• Ranpak invests in German packaging innovator for grass-based packs

    News: 

    Ranpak has clients throughout continental Europe, with its European headquarters in the Netherlands.

    Creapaper uses a patented process to produce graspap, a raw material required for producing grasspaper, which helps reduce CO2 emissions and water consumption across the global paper and packaging industry.

    It provides packaging for hygienic papers, food & carrying bags and single-use plastic replacements with retail clients in Germany, Switzerland, Austria, the Netherlands and Italy.

    “Ranpak’s strategic investment in Creapaper reflects our continued commitment to sustainability and the use of natural substrates to reduce plastic waste and carbon emissions,” said Omar Asali, chairman and chief executive officer of Ranpak. “Creapaper’s innovative grasspaper products are primed for expansion across global markets and complements Ranpak’s core paper products and sustainable packaging solutions. Working with Creapaper will advance our mission to replace plastic packaging with sustainable alternatives by expanding Ranpak’s eco-friendly solution set and paper SKUs for our growing customer base.”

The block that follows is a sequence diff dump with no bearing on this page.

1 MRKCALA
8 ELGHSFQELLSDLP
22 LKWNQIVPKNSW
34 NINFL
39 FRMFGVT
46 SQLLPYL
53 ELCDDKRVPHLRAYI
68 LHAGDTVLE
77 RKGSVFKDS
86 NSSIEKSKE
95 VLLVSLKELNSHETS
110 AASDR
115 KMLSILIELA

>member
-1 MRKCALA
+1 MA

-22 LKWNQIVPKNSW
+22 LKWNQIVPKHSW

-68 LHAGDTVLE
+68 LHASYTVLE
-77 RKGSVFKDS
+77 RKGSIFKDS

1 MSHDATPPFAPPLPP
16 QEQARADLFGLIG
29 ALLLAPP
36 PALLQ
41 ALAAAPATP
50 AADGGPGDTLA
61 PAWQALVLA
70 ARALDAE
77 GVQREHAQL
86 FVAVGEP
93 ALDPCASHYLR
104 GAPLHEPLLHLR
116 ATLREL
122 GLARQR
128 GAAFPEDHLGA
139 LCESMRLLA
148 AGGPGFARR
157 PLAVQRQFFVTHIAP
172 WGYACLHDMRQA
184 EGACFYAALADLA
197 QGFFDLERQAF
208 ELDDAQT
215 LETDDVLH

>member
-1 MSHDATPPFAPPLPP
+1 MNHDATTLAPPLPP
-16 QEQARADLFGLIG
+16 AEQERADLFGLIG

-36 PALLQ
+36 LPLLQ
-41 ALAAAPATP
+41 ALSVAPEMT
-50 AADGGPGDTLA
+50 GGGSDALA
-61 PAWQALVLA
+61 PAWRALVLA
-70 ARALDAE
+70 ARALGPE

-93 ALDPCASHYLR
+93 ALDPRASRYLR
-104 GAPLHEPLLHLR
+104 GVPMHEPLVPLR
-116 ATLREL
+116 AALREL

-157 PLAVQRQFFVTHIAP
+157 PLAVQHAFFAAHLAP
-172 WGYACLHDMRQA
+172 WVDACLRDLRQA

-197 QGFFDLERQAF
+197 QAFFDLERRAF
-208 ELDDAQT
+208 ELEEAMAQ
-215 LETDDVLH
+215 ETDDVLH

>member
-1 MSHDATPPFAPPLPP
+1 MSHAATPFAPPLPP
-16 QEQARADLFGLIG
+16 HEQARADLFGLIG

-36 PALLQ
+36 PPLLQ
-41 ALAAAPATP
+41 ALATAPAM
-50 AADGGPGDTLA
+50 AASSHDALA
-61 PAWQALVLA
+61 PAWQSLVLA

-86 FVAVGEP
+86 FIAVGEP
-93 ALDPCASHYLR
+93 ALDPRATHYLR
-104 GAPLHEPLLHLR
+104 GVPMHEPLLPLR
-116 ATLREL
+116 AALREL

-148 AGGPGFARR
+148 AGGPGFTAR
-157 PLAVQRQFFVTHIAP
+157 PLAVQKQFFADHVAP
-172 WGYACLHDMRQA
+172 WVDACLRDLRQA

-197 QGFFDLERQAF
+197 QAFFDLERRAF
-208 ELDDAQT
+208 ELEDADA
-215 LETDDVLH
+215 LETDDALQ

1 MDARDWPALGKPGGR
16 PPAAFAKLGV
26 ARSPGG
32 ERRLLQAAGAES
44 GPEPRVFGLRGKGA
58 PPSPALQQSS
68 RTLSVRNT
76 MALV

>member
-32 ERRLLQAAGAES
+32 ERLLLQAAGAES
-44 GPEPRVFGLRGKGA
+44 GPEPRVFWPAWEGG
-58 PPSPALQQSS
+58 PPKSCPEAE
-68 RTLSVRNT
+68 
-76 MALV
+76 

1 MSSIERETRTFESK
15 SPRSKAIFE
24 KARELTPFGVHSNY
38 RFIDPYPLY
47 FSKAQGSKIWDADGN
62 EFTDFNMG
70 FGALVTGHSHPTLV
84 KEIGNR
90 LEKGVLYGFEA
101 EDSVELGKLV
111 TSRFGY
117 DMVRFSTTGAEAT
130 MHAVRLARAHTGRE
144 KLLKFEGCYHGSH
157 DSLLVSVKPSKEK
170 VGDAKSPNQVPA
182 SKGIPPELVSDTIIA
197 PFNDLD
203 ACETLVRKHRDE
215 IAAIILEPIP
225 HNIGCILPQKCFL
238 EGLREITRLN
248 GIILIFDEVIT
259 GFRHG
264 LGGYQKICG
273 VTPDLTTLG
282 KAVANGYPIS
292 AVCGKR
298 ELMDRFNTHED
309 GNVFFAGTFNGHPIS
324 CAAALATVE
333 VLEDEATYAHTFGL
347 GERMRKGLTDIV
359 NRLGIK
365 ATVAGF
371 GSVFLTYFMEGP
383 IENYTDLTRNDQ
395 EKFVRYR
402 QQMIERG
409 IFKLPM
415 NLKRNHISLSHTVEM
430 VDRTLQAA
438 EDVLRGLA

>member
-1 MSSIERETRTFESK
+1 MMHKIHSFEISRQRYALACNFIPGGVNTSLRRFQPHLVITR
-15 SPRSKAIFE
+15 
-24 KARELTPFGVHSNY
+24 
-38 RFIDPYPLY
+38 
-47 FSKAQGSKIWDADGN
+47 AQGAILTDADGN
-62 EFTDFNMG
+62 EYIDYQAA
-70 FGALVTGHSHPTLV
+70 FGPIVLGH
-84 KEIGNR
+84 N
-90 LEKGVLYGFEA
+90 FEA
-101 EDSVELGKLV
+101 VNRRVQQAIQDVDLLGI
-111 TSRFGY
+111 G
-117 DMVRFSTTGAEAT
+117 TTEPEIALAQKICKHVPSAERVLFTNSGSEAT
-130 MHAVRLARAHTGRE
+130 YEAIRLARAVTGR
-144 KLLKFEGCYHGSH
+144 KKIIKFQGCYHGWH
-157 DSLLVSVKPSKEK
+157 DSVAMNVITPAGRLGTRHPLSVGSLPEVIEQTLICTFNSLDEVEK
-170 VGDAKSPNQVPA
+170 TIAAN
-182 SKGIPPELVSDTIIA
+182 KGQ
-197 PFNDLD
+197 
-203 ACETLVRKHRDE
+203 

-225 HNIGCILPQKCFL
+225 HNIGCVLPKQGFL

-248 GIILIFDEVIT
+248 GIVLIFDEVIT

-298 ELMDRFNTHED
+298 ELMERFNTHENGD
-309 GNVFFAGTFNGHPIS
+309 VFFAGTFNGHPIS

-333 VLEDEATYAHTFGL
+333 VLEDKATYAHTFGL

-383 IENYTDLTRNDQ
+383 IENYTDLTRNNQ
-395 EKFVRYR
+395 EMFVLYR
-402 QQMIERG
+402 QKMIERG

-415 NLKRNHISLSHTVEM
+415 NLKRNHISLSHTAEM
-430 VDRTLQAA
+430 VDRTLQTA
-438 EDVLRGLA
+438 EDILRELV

• Myntra steps up its sustainability game, eliminates single-use plastic packaging

    News: 

    In an attempt to reduce plastic waste, Myntra, India’s leading fashion and lifestyle e-commerce brand, has implemented plastic-free packaging for its ongoing edition of Big Fashion Festival that is being held from October 3-10.

    In addition to its own supply chain, Myntra’s seller partners have also adopted the green packaging defined by the platform. This milestone is a significant outcome of the efforts initiated by Myntra towards aligning its seller partners, and helping them with a transition path to gradually adopt sustainable packaging alternatives.